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Province introducing law to break long-term, multi-million dollar lease
The Pallister government wants to use legislation to break a long-term lease with the owners of a building that once housed at-risk youth.
The province says a decade ago the First Nations of Southern Manitoba and Child and Family Services Authority signed an untendered 20-year, $9.4 million-dollar lease with a numbered company for 800 Adele Ave. The contract runs until 2029.
"The building lease and its terms were not in the public interest,” said Finance Minister Scott Fielding
The province tabled legislation to terminate that deal on Nov. 30 this year.
"We're of a mind that the contract that was entered into was not justifiable,” said Premier Brian Pallister
The province says the office portion inside has been vacant since 2013 and the residential area was never fully occupied.
"Nor was it appropriate for the stated care that it was supposed to be providing for vulnerable children,” said Pallister
Ken Cranwill is one of the building's owners.
"We negotiated in good faith over several months,” he said.
Cranwill said his group spent $1.5 million renovating the facility to meet the southern authority's needs.
"They have a semi-locked down facility here, the kids that are at risk to themselves, to others could be in a safe environment out of the hotels,” said Cranwill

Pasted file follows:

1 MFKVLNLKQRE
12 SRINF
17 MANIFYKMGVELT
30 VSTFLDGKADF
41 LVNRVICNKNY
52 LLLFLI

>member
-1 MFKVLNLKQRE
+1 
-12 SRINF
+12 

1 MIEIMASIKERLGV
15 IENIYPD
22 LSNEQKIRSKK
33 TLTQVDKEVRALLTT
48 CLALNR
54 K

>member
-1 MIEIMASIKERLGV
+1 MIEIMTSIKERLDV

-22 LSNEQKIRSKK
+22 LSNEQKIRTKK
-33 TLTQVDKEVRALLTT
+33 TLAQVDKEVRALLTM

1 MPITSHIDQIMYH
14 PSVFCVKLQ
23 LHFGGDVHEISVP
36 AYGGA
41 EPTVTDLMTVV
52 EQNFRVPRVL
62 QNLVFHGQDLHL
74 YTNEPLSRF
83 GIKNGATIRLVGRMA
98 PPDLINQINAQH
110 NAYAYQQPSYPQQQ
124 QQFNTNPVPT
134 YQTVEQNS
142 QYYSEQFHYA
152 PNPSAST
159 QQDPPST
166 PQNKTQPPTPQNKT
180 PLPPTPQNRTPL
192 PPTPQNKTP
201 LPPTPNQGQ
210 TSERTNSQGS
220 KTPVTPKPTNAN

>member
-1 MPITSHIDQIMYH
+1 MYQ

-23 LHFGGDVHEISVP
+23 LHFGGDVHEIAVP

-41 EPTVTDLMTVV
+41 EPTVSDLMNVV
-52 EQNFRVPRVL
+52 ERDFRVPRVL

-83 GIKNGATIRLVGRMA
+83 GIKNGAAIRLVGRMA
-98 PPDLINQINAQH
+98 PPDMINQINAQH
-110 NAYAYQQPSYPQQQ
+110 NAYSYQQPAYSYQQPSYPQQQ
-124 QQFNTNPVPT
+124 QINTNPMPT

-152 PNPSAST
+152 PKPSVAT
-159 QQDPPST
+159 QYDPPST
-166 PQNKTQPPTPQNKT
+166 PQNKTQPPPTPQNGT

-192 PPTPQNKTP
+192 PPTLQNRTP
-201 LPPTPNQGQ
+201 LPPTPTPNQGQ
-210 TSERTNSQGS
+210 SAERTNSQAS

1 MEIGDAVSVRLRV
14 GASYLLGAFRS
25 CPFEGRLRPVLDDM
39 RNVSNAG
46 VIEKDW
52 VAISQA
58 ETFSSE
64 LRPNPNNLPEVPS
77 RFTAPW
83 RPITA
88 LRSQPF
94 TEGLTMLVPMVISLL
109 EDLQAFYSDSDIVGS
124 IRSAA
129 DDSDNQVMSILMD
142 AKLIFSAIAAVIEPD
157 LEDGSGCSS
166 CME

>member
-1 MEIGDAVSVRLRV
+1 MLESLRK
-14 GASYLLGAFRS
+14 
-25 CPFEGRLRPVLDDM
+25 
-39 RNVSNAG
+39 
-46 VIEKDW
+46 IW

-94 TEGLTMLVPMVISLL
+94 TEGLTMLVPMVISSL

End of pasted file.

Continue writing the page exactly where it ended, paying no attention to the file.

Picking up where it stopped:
Cranwill said the deal was looked over by the former NDP government's lawyers.
"It's a bargain, it's not above the market value at all, it’s $20 dollars a square foot,” said Cranwill
Cranwill says the building has been damaged and he's shocked and disappointed the province is introducing a law to break a legal agreement. He cautions others thinking of doing business with the Pallister government.
"Be careful because this could be you one day, so if you have a government lease, you better know they're going to if they want to try to get out of it," said Cranwill
The premier responded to that notion.
"Don't enter into an indefensible contract at the behest of a government that's misguided in its efforts,” he said.
The premier says there is case law to use legislation to end a legal agreement, citing the NDP government’s dealings with the Manitoba Jockey Club and Assiniboia Downs in 2013.